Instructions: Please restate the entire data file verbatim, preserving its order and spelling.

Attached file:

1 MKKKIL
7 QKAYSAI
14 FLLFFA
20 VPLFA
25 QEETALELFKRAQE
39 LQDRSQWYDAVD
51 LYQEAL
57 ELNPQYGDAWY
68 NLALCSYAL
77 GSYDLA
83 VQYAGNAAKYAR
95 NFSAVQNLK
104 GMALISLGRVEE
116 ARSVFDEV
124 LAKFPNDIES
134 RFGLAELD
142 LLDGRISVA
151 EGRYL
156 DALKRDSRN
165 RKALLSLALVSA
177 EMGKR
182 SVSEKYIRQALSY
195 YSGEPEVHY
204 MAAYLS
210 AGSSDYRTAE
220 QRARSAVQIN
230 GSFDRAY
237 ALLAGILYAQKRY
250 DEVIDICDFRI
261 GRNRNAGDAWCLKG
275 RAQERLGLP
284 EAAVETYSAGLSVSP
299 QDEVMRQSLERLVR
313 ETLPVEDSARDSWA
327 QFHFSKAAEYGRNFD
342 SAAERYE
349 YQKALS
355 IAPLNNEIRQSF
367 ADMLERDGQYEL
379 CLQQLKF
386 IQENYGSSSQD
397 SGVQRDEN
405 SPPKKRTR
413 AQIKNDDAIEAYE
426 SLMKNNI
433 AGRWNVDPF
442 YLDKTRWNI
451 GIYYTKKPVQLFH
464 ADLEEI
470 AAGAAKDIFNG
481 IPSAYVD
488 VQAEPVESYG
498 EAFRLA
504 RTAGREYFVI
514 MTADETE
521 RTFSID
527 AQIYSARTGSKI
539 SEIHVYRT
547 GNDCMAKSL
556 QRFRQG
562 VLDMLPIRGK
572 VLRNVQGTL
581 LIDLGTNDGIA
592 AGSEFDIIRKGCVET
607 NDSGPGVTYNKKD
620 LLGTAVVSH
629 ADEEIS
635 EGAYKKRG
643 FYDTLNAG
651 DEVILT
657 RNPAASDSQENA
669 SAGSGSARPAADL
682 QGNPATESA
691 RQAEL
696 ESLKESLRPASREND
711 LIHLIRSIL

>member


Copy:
1 MKKKIL
7 QKAYSAI
14 FLLFFA
20 VPLFA
25 QEETALELFKRAQE
39 LQDRSQWYDAVD
51 LYQEAL
57 ELNPQYGDAWY
68 NLALCSYAL
77 GSYDLA
83 VQYAGNAAKYAR
95 NFSAVQNLK
104 GMALISLGRVEE
116 ARSVFDEV
124 LAKFPNDIES
134 RFGLAELD
142 LLDGRISVA
151 EGRYL
156 DALKRDSRN
165 RKALLSLALVSA
177 EMGKR
182 SVSEKYIRQALSY
195 YSGEPEVHY
204 MAAYLS
210 AGSSDYRTAE
220 QRARSAVQIN
230 GSFDRAY
237 ALLAGILYAQKRY
250 DEVIDICDFRI
261 GRNRNAGDAWCLKG
275 RAQERLGLP
284 EAAVETYSAGLSVSP
299 QDEVMRQSLERLVR
313 ETLPVEDSARDSWA
327 QFHFSKAAEYGRNFD
342 SAAERYE
349 YQKALS
355 IAPLNNEIRQSF
367 ADMLERDGQYEL
379 CLQQLKF
386 IQENYGSSSQD
397 SGVQRDEN
405 SPPKKRTR
413 AQIKNDDAIEAYE
426 SLMKNNI
433 AGRWNVDPF
442 YLDKTRWNI
451 GIYYTKKPVQLFH
464 ADLEEI
470 AAGAAKDIFNG
481 IPSAYVD
488 VQAEPVESYG
498 EAFRLA
504 RTAGREYFVI
514 MTADETE
521 RTFSID
527 AQIYSARTGSKI
539 SEIHVYRT
547 GNDCMAKSL
556 QRFRQG
562 VLDMLPIRGK
572 VLRNVQGTL
581 LIDLGTNDGIA
592 AGSEFDIIRKGCVET
607 NDSGPGVTYNKKD
620 LLGTAVVSH
629 ADEEIS
635 EGAYKKRG
643 FYDTLNAG
651 DEVILT
657 RNPAASDSQENA
669 SAGSGSARPAADL
682 QGNPATESA
691 RQAEL
696 ESLKESLRPASREND
711 LIHLIRSIL

>member